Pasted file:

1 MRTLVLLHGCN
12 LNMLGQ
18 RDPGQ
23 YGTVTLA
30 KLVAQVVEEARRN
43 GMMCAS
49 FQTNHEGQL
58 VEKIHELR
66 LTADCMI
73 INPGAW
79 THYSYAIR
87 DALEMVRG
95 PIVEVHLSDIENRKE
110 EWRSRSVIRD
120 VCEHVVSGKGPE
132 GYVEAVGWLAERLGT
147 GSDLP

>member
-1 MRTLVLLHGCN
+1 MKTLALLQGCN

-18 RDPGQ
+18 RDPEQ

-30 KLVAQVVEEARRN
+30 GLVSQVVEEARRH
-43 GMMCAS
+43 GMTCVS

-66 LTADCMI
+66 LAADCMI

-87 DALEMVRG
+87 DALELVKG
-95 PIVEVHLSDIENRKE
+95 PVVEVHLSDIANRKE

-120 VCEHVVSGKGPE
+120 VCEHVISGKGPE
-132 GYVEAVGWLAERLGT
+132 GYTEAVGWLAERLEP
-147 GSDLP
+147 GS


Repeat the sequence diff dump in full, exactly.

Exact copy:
1 MRTLVLLHGCN
12 LNMLGQ
18 RDPGQ
23 YGTVTLA
30 KLVAQVVEEARRN
43 GMMCAS
49 FQTNHEGQL
58 VEKIHELR
66 LTADCMI
73 INPGAW
79 THYSYAIR
87 DALEMVRG
95 PIVEVHLSDIENRKE
110 EWRSRSVIRD
120 VCEHVVSGKGPE
132 GYVEAVGWLAERLGT
147 GSDLP

>member
-1 MRTLVLLHGCN
+1 MKTLALLQGCN

-18 RDPGQ
+18 RDPEQ

-30 KLVAQVVEEARRN
+30 GLVSQVVEEARRH
-43 GMMCAS
+43 GMTCVS

-66 LTADCMI
+66 LAADCMI

-87 DALEMVRG
+87 DALELVKG
-95 PIVEVHLSDIENRKE
+95 PVVEVHLSDIANRKE

-120 VCEHVVSGKGPE
+120 VCEHVISGKGPE
-132 GYVEAVGWLAERLGT
+132 GYTEAVGWLAERLEP
-147 GSDLP
+147 GS